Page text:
I have constructed below a well-known text (WKT) file for the projected coordinate system that your data is using. You should copy it to a text file that has an extension ".prj". The WKT string must be a single line. Put the text file into your ArcGIS installation folder, then "Coordinate Systems, Projected Coordinate Systems". When you want to project your ...


1

I believe what you are experiencing is more or less a copy of this question. The coordinates in the rainfall data are in longitude/latitude, but with values ranging from 0 to 360, instead of -180 to 180 (as your political boundaries are). See the GPCC spatial note here (emphasis mine): Spatial Coverage: 0.5 degree latitude x 0.5 degree ...


1

Given your examples above, you must be using "Nearest Neighbour" option to do the resampling in the Project Raster tool. That's why some values "disappear". What else can it do, it takes the nearest value (measured by cell center position) and assigns it to the new cell in the new coord sys. A histogram of the cell values between the old & new can never ...


1

Web Mercator has only real metres as units close to the equator. The more to the poles you come, the more x and y distances get apart. You should better use a "good" projection like the UTM zone of your area if you want to see the lines in correct length.


1

The error is not on your side, but on Google's side. See http://alastaira.wordpress.com/2011/01/23/the-google-maps-bing-maps-spherical-mercator-projection/ http://www.hydrometronics.com/downloads/Web%20Mercator%20-%20Non-Conformal,%20Non-Mercator%20(notes).pdf They claim to use a sphere (a=b), but really use the WGS84 ellipsoid (a>b) lat/lon coordinates. ...


1

Your problem is that WFS 1.0.0 does not support reprojection of the coordinates. If you switch your request version to 1.1.0 then GeoServer will take your srs into account.


1

You'll need to define both a horizontal coordinate system (could be projected, like UTM) and a vertical coordinate system (like NAVD88, making sure to be in the same units as your horizontal). A vertical coordinate system expresses elevations relative to a baseline, usually a mathematical representation of the Earth's surface. Your measured elevations ...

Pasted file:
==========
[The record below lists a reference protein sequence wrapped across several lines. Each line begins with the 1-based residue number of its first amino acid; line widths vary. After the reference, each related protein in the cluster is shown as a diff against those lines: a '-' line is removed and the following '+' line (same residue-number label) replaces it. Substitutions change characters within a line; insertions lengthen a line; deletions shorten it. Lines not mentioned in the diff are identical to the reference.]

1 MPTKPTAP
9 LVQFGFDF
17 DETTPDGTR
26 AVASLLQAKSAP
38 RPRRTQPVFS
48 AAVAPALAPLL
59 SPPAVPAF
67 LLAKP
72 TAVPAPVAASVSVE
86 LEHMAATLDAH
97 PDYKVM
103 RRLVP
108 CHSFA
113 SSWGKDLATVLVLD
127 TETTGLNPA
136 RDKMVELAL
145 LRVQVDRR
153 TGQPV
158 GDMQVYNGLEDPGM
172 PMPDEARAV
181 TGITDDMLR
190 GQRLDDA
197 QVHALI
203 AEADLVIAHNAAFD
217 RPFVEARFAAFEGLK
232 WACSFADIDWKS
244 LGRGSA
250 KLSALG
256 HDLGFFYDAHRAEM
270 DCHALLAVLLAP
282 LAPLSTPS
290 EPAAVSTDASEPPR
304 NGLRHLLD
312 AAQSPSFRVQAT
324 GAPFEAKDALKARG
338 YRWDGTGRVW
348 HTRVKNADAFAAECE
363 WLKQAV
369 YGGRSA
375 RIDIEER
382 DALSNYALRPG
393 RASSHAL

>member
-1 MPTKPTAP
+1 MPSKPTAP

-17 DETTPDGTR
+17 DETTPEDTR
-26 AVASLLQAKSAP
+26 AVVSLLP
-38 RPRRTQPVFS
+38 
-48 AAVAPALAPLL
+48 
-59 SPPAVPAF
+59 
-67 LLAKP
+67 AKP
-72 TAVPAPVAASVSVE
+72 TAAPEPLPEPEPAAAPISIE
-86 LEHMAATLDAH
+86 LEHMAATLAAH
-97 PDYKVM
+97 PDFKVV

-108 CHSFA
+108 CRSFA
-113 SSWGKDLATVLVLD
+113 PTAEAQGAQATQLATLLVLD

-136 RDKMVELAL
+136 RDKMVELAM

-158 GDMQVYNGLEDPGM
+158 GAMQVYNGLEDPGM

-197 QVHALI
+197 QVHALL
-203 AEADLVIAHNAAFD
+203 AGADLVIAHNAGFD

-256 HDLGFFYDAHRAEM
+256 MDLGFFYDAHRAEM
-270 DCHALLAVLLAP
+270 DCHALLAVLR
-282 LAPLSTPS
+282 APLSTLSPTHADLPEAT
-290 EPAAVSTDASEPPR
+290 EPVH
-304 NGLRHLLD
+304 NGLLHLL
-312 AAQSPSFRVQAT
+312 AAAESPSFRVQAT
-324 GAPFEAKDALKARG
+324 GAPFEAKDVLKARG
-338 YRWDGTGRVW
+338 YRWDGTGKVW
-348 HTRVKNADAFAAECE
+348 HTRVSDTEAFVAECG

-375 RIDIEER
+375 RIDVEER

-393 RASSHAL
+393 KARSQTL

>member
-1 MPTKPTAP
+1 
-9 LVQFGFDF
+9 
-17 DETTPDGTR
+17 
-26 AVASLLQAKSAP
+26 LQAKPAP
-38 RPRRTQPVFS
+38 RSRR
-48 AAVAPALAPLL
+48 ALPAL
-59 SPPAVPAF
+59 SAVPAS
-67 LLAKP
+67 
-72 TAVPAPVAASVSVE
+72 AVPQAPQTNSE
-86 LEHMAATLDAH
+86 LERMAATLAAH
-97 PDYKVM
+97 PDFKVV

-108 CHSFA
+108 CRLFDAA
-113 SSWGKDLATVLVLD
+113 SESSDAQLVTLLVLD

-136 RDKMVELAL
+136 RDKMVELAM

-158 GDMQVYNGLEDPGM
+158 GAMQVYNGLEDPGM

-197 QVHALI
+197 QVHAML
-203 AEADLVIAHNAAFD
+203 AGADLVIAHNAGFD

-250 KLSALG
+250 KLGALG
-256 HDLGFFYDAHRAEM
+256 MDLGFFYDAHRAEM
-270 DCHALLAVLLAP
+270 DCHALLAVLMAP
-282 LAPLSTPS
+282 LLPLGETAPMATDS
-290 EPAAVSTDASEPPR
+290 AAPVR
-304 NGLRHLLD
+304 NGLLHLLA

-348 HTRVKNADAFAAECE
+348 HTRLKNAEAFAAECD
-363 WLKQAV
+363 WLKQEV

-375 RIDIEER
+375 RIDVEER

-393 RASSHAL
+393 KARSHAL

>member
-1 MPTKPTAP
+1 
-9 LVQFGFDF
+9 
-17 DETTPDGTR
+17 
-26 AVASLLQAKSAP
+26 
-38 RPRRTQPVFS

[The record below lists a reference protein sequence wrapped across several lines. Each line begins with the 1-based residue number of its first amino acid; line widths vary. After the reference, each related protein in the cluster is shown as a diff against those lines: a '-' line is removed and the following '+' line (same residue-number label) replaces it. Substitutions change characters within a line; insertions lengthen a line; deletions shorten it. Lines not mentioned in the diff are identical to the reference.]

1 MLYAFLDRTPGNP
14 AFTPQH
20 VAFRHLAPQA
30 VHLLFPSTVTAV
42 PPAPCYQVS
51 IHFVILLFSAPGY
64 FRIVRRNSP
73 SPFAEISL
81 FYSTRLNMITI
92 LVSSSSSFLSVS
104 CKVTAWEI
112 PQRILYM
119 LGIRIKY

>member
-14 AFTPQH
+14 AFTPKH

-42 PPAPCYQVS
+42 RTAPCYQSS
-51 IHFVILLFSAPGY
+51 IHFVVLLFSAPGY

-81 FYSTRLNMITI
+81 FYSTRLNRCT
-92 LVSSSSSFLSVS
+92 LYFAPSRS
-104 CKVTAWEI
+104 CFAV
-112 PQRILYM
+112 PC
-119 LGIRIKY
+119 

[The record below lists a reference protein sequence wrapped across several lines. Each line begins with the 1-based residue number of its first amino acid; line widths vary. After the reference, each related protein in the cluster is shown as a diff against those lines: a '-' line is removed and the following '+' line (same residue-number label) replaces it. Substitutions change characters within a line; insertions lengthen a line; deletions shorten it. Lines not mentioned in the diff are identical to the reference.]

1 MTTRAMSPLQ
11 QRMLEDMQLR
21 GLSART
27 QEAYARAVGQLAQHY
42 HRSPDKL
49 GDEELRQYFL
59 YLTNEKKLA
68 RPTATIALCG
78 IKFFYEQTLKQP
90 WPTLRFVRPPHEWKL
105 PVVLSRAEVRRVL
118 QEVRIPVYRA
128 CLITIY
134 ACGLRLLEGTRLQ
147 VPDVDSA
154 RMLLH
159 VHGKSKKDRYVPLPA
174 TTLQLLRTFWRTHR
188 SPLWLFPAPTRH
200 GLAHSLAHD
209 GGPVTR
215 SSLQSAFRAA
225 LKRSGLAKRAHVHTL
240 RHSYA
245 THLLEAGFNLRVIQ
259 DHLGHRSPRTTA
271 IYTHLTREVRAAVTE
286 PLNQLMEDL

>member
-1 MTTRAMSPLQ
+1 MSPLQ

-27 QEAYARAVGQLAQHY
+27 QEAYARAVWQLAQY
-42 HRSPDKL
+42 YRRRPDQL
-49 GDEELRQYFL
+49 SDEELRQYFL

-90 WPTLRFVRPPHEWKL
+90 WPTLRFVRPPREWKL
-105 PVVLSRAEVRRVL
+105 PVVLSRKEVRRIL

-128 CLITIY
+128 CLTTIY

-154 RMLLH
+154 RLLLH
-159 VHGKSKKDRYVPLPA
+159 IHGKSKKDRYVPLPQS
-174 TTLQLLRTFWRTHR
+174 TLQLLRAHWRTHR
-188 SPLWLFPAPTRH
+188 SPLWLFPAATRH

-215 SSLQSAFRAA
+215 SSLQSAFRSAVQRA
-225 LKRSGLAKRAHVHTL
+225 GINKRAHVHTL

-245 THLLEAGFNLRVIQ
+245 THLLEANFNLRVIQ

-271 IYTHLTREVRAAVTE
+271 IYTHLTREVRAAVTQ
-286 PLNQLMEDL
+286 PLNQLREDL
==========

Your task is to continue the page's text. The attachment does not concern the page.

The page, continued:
1

If you think of accuracy of distance measurement, mercator or transverse mercator with lat_0 and lon_0 set to the center of your area will do fine. Mercator has true lengths along the latitude, while transverse mercator has them along the meridian. So it depends on the format of your area which one is better. You can use omerc if you need a rotated grid.


1

I think you need to specify the srs parameter of your layer: srs : '32024' //NAD27 or srs : '32126' //NAD83


1

As far as I know this is not supported. Ask from geoserver-users mailing list first and make a feature request to Geoserver jira because it feels like a useful addition. Meanwhile you can use the standard OGC filter instead <Filter> <Intersects> <PropertyName>the_geom</PropertyName> <gml:Point ...


1

Funnily enough I have just answered a similar question a couple of minutes ago. Calculating a circle in Lat/Lons This link will take you to a page that has describes algorithms for calculating forward azimuths, which is the type of calculation you have described in your question. I don't know if it will have all of the details you need but it should get ...